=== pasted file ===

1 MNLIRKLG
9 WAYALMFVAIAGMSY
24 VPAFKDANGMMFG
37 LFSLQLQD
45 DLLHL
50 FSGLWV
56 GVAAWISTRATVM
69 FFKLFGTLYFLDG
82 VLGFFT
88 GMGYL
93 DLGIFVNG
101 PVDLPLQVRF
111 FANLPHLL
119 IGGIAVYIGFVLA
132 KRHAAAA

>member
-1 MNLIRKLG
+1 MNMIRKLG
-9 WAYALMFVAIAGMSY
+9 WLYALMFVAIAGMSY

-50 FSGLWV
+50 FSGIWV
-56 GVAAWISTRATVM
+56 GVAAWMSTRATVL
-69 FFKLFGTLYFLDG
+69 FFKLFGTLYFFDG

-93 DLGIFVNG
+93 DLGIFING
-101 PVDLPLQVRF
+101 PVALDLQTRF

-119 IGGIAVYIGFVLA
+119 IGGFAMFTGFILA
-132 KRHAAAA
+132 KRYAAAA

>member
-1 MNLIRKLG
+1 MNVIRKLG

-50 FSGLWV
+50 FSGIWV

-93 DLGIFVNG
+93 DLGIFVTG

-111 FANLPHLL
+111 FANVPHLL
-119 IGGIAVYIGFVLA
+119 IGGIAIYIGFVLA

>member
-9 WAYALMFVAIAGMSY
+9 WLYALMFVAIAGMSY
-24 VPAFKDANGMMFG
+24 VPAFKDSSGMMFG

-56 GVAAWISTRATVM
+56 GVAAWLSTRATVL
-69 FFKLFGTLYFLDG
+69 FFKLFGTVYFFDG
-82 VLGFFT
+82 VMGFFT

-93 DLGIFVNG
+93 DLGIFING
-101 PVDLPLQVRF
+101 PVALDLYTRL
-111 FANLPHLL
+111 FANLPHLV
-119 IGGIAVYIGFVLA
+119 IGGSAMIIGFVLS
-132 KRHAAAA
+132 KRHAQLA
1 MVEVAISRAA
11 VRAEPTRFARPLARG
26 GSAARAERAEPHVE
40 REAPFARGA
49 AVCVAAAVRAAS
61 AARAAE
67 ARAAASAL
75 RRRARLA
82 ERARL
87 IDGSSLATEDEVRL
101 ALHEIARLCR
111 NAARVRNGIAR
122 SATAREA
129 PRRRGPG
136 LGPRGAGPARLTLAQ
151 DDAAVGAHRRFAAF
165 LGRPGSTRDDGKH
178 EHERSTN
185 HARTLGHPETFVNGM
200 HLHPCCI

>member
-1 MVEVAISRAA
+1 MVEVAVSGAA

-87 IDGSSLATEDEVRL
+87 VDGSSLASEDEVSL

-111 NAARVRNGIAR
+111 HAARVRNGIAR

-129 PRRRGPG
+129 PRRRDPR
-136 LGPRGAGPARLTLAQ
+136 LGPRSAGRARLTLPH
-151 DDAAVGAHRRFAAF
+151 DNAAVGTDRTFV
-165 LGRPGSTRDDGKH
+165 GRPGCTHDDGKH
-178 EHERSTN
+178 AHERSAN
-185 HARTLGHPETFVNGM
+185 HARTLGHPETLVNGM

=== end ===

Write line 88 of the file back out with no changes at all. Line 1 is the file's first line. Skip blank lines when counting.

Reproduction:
-1 MVEVAISRAA